In hopes of increasing wind energy production in New Mexico while protecting wildlife and habitat, a coalition of energy companies, conservation groups and government agencies have come up with recommendations.
The group this week launched a website to list the "best management practices" for designing and siting wind facilities while protecting bats, raptors and other birds. The coalition says its recommendations are based on science but aren't binding on any of the energy companies operating in the state.
The New Mexico Wind and Wildlife Collaborative involves eight energy companies, seven conservation groups and several agencies such as the New Mexico Department of Game and Fish and the U.S. Fish and Wildlife Service. Public Service Company of New Mexico, First Wind, Audubon New Mexico and Hawks Aloft are among the groups that met over the last two years to hammer out recommendations for wind farms.
"We were trying to create a process where birds would be considered in siting not just wind facilities, but all renewable energy sources such as solar," said Christopher Ratay of Playa Lakes Joint Venture, a bird conservation group that helped facilitate the meetings. "Even though there are no state or federal regulations governing it, wind facilities want to try and avoid problems."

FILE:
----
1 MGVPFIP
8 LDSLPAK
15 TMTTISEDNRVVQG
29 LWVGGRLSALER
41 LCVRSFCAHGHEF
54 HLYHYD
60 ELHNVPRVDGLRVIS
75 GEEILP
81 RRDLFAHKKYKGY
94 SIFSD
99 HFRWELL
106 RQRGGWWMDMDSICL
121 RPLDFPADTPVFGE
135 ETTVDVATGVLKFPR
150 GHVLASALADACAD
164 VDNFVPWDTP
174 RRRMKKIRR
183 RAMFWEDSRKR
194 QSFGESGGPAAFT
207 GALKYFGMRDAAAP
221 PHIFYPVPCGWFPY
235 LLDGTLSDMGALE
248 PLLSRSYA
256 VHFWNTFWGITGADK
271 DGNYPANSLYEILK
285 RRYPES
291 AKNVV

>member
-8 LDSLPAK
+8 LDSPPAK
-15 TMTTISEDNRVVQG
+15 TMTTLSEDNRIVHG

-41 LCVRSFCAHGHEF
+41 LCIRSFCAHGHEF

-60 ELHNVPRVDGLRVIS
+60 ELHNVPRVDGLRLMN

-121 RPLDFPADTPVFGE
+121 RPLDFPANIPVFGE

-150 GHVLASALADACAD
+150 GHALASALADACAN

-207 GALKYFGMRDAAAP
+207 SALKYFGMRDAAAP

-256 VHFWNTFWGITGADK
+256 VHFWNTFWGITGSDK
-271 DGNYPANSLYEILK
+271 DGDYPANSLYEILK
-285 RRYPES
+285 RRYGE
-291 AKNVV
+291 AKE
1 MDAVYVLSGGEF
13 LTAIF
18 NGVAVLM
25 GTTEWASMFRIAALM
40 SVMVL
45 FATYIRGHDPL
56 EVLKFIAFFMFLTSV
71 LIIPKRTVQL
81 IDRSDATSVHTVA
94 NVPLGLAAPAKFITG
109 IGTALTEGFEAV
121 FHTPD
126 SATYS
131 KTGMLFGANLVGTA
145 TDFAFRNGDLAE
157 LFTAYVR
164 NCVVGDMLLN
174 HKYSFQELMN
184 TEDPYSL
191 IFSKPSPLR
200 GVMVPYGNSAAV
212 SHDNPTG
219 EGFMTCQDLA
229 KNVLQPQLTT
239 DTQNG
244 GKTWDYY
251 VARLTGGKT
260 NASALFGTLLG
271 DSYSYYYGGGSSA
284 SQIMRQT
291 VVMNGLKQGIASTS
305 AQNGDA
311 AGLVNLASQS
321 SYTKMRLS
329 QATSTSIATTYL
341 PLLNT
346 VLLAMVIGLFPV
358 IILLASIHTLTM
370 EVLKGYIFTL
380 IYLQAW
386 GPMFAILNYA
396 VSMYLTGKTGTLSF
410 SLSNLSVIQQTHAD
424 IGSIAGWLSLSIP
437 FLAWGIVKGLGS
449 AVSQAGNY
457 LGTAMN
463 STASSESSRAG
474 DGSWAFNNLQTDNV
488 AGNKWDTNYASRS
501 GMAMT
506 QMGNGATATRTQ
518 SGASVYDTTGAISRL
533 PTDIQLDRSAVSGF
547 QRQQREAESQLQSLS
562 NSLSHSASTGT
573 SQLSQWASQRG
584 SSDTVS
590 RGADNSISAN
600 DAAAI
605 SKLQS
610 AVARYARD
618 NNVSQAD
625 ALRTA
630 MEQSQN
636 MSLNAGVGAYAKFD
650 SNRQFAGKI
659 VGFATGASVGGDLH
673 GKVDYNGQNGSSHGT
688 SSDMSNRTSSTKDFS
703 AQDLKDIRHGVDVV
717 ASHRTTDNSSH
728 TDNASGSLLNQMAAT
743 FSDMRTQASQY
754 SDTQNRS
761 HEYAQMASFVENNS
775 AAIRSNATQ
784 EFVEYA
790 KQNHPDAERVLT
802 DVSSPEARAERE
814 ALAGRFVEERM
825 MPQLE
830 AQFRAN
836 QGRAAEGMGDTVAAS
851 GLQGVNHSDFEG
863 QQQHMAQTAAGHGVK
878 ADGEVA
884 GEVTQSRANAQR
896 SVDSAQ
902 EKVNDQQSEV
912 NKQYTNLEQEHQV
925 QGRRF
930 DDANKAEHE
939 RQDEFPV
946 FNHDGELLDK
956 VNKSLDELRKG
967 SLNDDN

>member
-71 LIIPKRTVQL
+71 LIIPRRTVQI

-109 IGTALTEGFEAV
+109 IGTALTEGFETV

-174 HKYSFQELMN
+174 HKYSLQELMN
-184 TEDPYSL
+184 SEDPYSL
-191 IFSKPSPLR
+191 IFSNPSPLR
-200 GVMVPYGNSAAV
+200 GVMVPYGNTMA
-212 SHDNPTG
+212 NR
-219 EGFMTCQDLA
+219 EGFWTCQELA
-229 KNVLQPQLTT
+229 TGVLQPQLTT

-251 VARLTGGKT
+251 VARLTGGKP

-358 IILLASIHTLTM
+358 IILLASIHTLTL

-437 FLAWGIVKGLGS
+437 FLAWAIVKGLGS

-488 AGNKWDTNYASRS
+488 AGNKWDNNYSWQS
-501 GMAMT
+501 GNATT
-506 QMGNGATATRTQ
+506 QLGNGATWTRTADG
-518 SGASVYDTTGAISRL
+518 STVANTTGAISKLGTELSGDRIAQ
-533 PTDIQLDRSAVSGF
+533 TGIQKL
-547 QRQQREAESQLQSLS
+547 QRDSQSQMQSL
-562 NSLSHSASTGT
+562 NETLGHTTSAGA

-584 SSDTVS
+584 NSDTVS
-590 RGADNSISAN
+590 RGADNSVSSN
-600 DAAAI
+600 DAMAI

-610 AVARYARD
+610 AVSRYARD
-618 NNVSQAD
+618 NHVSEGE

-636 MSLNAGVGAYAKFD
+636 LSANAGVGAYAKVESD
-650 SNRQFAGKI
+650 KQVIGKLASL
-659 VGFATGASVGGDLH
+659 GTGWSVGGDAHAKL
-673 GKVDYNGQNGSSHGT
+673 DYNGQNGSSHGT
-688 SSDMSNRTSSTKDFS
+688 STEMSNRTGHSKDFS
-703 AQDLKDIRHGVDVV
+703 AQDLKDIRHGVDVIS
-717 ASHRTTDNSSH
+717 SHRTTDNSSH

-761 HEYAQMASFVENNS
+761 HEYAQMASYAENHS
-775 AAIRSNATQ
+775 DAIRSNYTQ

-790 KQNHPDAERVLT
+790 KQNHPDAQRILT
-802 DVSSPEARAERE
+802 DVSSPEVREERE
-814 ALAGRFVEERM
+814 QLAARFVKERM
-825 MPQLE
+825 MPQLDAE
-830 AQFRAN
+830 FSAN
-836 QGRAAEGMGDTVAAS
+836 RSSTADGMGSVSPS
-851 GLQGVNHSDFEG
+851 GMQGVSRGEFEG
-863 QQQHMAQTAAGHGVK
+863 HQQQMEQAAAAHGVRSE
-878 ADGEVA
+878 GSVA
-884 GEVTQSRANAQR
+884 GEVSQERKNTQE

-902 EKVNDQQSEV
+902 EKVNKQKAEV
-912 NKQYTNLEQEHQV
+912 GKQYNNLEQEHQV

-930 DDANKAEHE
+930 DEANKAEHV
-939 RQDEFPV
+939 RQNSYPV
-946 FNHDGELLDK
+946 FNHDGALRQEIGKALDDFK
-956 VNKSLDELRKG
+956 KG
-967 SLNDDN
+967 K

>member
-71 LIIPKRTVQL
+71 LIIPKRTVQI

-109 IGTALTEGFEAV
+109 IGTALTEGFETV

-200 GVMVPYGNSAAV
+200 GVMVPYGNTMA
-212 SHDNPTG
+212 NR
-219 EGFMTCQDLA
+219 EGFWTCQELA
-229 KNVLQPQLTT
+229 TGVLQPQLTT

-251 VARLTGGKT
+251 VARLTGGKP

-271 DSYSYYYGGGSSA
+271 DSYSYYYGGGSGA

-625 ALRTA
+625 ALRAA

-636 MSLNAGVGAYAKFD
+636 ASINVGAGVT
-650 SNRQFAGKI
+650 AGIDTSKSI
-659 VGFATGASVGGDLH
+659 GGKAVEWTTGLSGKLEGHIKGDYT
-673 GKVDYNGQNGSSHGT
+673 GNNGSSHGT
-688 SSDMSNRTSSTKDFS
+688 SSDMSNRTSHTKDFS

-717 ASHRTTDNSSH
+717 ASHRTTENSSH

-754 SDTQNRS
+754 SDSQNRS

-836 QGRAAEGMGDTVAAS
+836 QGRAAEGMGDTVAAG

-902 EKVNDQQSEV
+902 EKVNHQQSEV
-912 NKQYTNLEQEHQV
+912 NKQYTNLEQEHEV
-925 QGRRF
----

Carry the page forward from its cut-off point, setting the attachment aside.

Industry and conservation groups had to understand each other's positions to reach agreements, Ratay said. Industry needed to make sure it can build wind facilities and transmit the electricity at a reasonable cost to consumers. Conservationists want wildlife and habitat protected.
While wind energy is considered a "green" renewable source of electricity, the facilities still can harm wildlife and habitat. The height of wind turbines, the design and length of the blades and the location of the towers can all impact birds and bats. Wind turbine pads and the roads to reach them fragment wildlife habitat, a special problem if the facilities are located in an area with threatened and endangered species.
Newer wind turbines and blades kill fewer birds than older ones. Still, if wind turbines are placed in the flight path of endangered raptors and migratory birds, the deaths of even a few create a problem, according to biologists.
Industry needs to site wind facilities where there's plenty of wind and transmission lines are close.
"We wanted to make sure any guidelines put out would be achievable but would satisfy all the parties," said Matt Desmond of First Wind, a wind-energy development company.
The group developed best management practices for 12 wildlife species and for critical habitat such as playas.
What remains to be seen is how many wind-energy companies will follow the recommendations.
For more information about the collaboration and to see best management practices, visit www.pljv.org/windandwildlife/nm/nmwwc.php
Contact Staci Matlock at 986-3055or firstname.lastname@example.org.
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